As a business broker, I deal with many different business owners, agents and consultants on a regular basis, all of whom could benefit from a better understanding of business valuation. It always amazes me when I learn about the non-traditional methods they use for pricing a business for sale. This may explain why just over 30 percent of all businesses for sale actually sell. Considerations such as the available cash flow and the debt ration of the business must be taken into account when placing a value on a company. Ultimately the structure of the deal and available financing sources may determine the price.
Using a market approach of pricing a business for sale, the fundamentals of supply and demand ultimately determine the value of the business. Using a market approach, pricing a business for sale involves assessing how much money it makes and determining its value from there. For example, there would be greater demand for a profitable distribution business with few assets and than a large machine shop with plenty of assets that cannot make a living for its owner.
First you will need to determine the adjusted net income of the business. This equation involves the profits, the salary taken by the owner, and other cash-related benefits that are enjoyed by the principals in the business, such as company cars, company paid healthcare and other “expense” categories. It will also deduct for depreciation and interest amortization that benefit the owner of the business.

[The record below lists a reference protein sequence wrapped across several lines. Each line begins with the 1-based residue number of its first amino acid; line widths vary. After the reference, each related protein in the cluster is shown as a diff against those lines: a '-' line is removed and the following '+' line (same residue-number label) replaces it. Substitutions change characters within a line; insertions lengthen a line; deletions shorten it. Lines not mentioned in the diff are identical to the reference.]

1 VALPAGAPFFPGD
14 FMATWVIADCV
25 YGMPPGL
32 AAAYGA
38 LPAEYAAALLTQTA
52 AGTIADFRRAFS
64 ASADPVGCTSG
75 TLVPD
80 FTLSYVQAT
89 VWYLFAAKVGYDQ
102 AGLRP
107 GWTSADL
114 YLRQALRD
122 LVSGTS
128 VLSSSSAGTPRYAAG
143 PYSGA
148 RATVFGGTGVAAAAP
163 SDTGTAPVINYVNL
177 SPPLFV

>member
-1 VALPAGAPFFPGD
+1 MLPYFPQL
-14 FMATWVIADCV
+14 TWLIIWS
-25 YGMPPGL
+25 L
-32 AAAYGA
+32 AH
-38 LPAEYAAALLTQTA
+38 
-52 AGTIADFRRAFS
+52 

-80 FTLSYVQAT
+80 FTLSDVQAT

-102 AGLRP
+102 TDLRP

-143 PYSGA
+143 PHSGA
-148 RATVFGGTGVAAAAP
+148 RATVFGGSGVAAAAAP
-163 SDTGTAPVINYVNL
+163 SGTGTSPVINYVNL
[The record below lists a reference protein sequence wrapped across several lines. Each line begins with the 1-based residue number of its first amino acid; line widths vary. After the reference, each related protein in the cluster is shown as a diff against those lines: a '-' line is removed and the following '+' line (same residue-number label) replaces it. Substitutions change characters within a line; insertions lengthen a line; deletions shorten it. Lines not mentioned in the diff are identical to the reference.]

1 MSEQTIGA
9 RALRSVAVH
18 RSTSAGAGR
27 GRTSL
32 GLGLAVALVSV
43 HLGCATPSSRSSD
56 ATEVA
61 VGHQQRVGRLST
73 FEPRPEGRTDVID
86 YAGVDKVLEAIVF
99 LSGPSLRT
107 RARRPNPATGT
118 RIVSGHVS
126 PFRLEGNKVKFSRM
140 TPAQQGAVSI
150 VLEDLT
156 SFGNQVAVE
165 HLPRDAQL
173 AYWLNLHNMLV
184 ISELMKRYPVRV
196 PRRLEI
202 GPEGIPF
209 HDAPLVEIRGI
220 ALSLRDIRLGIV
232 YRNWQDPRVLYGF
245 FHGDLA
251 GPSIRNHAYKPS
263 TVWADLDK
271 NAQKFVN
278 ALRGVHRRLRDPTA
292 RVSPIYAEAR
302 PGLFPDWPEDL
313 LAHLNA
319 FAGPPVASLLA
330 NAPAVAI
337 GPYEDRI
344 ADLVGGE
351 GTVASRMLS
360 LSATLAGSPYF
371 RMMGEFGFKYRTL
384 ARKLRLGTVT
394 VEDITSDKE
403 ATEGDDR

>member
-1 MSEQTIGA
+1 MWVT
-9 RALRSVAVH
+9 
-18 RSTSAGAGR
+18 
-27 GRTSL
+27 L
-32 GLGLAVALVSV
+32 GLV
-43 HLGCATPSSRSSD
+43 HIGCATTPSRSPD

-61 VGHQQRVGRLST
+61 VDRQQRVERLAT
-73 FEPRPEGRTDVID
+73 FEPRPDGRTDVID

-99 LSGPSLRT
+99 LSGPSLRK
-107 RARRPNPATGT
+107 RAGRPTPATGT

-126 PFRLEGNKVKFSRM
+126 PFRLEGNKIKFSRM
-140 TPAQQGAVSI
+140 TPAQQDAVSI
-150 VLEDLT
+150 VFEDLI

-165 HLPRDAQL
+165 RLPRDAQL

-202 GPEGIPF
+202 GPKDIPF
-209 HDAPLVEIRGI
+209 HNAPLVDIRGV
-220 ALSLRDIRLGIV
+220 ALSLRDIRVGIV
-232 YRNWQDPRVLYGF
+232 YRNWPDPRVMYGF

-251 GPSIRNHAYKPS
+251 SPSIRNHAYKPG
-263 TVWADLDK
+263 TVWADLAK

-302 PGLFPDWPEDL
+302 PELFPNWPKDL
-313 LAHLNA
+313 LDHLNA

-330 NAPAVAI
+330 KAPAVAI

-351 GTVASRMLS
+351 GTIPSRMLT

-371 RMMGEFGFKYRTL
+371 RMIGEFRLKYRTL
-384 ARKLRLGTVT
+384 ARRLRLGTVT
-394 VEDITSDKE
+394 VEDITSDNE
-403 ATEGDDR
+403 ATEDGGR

Keep in mind that when selling, prospective buyers want any statements you make about your business to be supported by evidence in the form of accounting records and other reliable sources, so steer clear of any admissions to doing business “off the books.” Be prepared to demonstrate an earnings history and be prepared to back it up with documentation.
Another approach is to apply the multiplier method, which is a figure that is applied to the cash flow of the business to calculate an approximate value. Each industry and region has a different multiplier for businesses, so there is no point theorizing about which multiplier to use. A business broker with experience in pricing a business for sale will know which one is most suitable to your business or industry.
Before you move forward with selling your business, make sure you are accurately pricing your business for sale. This important factor can make the difference between a business that sells and one that sits on the market indefinitely.